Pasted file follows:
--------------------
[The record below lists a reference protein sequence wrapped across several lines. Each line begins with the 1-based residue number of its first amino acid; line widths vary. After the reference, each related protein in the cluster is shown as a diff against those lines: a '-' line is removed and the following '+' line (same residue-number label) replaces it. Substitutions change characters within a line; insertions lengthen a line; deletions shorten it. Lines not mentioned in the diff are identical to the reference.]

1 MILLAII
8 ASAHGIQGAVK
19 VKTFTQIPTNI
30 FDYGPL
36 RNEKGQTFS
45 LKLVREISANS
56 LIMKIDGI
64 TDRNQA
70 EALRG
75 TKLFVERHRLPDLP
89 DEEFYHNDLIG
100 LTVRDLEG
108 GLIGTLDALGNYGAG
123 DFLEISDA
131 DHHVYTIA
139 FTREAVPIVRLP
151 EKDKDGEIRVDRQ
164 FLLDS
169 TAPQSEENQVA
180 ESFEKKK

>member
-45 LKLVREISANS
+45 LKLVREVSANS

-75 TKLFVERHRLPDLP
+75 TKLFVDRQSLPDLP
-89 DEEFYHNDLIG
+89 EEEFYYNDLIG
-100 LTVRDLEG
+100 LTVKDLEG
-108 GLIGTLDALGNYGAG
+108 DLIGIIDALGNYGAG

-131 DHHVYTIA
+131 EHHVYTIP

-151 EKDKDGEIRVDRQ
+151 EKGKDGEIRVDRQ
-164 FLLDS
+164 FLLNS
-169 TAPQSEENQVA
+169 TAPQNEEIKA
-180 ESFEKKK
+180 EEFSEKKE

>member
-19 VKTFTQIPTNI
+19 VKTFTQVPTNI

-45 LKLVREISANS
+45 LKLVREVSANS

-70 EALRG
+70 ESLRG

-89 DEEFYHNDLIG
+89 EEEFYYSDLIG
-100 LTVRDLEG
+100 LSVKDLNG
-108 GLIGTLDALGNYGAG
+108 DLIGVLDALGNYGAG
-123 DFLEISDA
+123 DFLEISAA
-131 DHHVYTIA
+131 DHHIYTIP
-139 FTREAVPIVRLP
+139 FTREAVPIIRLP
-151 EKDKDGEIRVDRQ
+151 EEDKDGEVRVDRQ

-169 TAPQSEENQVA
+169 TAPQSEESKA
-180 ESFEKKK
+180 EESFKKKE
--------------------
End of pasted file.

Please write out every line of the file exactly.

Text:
[The record below lists a reference protein sequence wrapped across several lines. Each line begins with the 1-based residue number of its first amino acid; line widths vary. After the reference, each related protein in the cluster is shown as a diff against those lines: a '-' line is removed and the following '+' line (same residue-number label) replaces it. Substitutions change characters within a line; insertions lengthen a line; deletions shorten it. Lines not mentioned in the diff are identical to the reference.]

1 MILLAII
8 ASAHGIQGAVK
19 VKTFTQIPTNI
30 FDYGPL
36 RNEKGQTFS
45 LKLVREISANS
56 LIMKIDGI
64 TDRNQA
70 EALRG
75 TKLFVERHRLPDLP
89 DEEFYHNDLIG
100 LTVRDLEG
108 GLIGTLDALGNYGAG
123 DFLEISDA
131 DHHVYTIA
139 FTREAVPIVRLP
151 EKDKDGEIRVDRQ
164 FLLDS
169 TAPQSEENQVA
180 ESFEKKK

>member
-45 LKLVREISANS
+45 LKLVREVSANS

-75 TKLFVERHRLPDLP
+75 TKLFVDRQSLPDLP
-89 DEEFYHNDLIG
+89 EEEFYYNDLIG
-100 LTVRDLEG
+100 LTVKDLEG
-108 GLIGTLDALGNYGAG
+108 DLIGIIDALGNYGAG

-131 DHHVYTIA
+131 EHHVYTIP

-151 EKDKDGEIRVDRQ
+151 EKGKDGEIRVDRQ
-164 FLLDS
+164 FLLNS
-169 TAPQSEENQVA
+169 TAPQNEEIKA
-180 ESFEKKK
+180 EEFSEKKE

>member
-19 VKTFTQIPTNI
+19 VKTFTQVPTNI

-45 LKLVREISANS
+45 LKLVREVSANS

-70 EALRG
+70 ESLRG

-89 DEEFYHNDLIG
+89 EEEFYYSDLIG
-100 LTVRDLEG
+100 LSVKDLNG
-108 GLIGTLDALGNYGAG
+108 DLIGVLDALGNYGAG
-123 DFLEISDA
+123 DFLEISAA
-131 DHHVYTIA
+131 DHHIYTIP
-139 FTREAVPIVRLP
+139 FTREAVPIIRLP
-151 EKDKDGEIRVDRQ
+151 EEDKDGEVRVDRQ

-169 TAPQSEENQVA
+169 TAPQSEESKA
-180 ESFEKKK
+180 EESFKKKE